A Year in Emoji Marketing: How 16 Brands Used Emojis

Brands have increas­ing­ly embraced emo­jis to enhance their mar­ket­ing efforts.

Lisa Lacy By Lisa Lacy. Join the discussion » 0 comments

It is per­haps safe to say emo­jis are hav­ing their cul­tur­al moment: Not only did the March 30 issue of the New York­er fea­ture Hillary Clin­ton emo­jis on the cov­er, Apple is report­ed­ly going to release new, more diverse emo­jis in its iOS 8.3 update, art and tech­nol­o­gy stu­dio Disk Cac­tus has a Kick­starter cam­paign for an emo­ji key­board cov­er and retail cloth­ing com­pa­ny Betabrand is sell­ing shirts, dress­es, and shoes fes­tooned with the poo emo­ji. And mar­keters have cer­tain­ly tak­en note, giv­ing emo­jis their brand­ed moment as well.

After a year or so with a hand­ful of exam­ples from a few pio­neer­ing brands like JCPen­ney, Bud Light, AT&T and GE, who were among the first to dip their toes into the emo­ji waters, we’re now see­ing brand­ed efforts pos­i­tive­ly snow­ball. Let’s look back at how 16 brands have used emo­jis.

The Timeline

March 2014: PETA

Almost exact­ly a year ago, ani­mal rights orga­ni­za­tion PETA released a video, Cru­el­ty Beyond Words, which incor­po­rat­ed emo­jis and asked con­sumers to text a heart emo­ji to help pre­vent ani­mal cru­el­ty.

July 2014: Bud Light, JCPenney

Bud Light Emoji Tweet For Inde­pen­dence Day 2014, Bud Light post­ed an Amer­i­can flag emo­ji tweet, fea­tur­ing fire­works, flags and beer. To date, the tweet has more than 152,000 retweets and more than 113,000 favorites.

For back to school 2014, retail­er JCPen­ney fol­lowed with a dig­i­tal expe­ri­ence, Express Your­selfie, in which it invit­ed cus­tomers to vis­it its back to school hub to cre­ate per­son­al­ized emo­jis that resem­bled them­selves. The brand enabled users to cus­tomize their emo­jis with acces­sories and hair­styles and to post their emo­jis along­side self­ies to share with friends as well as in the brand’s online gallery. Each user was also able to view shop­ping sug­ges­tions based on their per­son­al style, the brand said in a release.

October 2014: The White House

Then, in Octo­ber, the White House released an info­graph­ic about mil­len­ni­als – “where they are, where they’re going, and what Pres­i­dent Oba­ma is doing to ensure their suc­cess” – that includ­ed emo­jis.

November 2014: Taco Bell

For its part, Taco Bell has sold taco emo­ji t‑shirts to pro­mote its cam­paign for a taco emo­ji, in which it actu­al­ly sub­mit­ted a Change.org peti­tion. In the peti­tion, Taco Bell notes Uni­code Con­sor­tium, a non­prof­it that reg­u­lates the cod­ing stan­dards for writ­ten com­put­er text that includes emo­jis, announced it had accept­ed 37 new emo­ji char­ac­ters – includ­ing a taco emo­ji — as can­di­dates for Uni­code 8.0, which is sched­uled for mid-2015.

We need your help con­vinc­ing them THE TACO EMOJI NEEDS TO HAPPEN,” Taco Bell writes. “Why do piz­za and ham­burg­er lovers get an emo­ji but taco lovers don’t? Here’s a bet­ter ques­tion: why do we need four dif­fer­ent types of mail­box­es? Or 25 dif­fer­ent types of clocks? Or a VCR tape and flop­py disk emo­ji? No one even uses those things any­more.”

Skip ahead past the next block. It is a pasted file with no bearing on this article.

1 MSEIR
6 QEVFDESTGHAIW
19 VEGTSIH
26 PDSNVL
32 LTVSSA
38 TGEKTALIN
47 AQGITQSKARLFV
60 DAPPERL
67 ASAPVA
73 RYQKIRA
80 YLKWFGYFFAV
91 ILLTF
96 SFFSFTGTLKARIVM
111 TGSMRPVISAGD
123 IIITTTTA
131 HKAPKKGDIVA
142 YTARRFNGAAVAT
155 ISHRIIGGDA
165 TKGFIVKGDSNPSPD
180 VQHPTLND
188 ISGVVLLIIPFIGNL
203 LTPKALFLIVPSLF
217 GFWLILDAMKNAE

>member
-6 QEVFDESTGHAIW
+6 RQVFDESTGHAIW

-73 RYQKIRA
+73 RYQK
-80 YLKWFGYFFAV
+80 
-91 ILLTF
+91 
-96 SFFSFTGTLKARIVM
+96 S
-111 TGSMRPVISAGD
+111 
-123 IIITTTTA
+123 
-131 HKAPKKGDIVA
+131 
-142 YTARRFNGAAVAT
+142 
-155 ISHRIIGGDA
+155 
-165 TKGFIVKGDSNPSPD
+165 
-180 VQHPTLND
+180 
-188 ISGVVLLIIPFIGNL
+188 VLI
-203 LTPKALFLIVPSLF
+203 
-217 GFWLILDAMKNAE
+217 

As of this writ­ing, the peti­tion has more than 30,000 sig­na­tures.

December 2014: GE, AT&T

GE Emoji Science

In ear­ly Decem­ber, GE cre­at­ed a peri­od­ic table of the ele­ments with emo­jis in its Emo­ji Sci­ence effort.

For the three-day acti­va­tion, the brand asked fans to join it on Snapchat and send in an emo­ji. In exchange, the brand sent back a sci­ence exper­i­ment inspired by the emo­ji key­board, which Syd­ney Lestrud, man­ag­er of glob­al mar­ket­ing at GE, said was “our way of respond­ing with sci­ence in a real­ly fun and hope­ful­ly relat­able way.”

As a result, the brand turned the peri­od­ic table of the ele­ments into the afore­men­tioned emo­ji table of exper­i­ments by replac­ing each ele­ment with an emo­ji.

That was part of our con­tent we put out there to let peo­ple know…there’s sci­ence in every­thing, even the emo­ji,” Lestrud said.

As a result, the brand saw a lot of con­sumers not only send­ing emo­jis, but talk­ing on oth­er plat­forms, Lestrud said. That includes edu­ca­tors who, she said, “were respond­ing very pos­i­tive­ly to what we were doing – mak­ing sci­ence fun, acces­si­ble and relat­able through a lan­guage our younger audi­ence is using.”

In addi­tion, the brand will expand the cam­paign on the Emo­ji Sci­ence web­site and will “revamp it to be a bit more of a dynam­ic expe­ri­ence for our fans,” Lestrud said.

There’s a com­mon theme at GE that we think about in all of our sto­ry­telling, which is try­ing to help make sci­ence and inno­va­tion more acces­si­ble,” Lestrud said. “This cam­paign in par­tic­u­lar was sort of lean­ing in to two cul­tur­al zeit­geist phe­nom­e­na that we’ve been see­ing: the growth of Snapchat has been phe­nom­e­nal and see­ing it from the ear­ly days to what it has become, as well as emo­ji.”

In addi­tion, Lestrud said it was real­ly about think­ing about how the brand’s younger tar­get audi­ence is using Snapchat and how GE can “launch onto that plat­form in a way that feels rel­e­vant, inter­est­ing and relat­able.”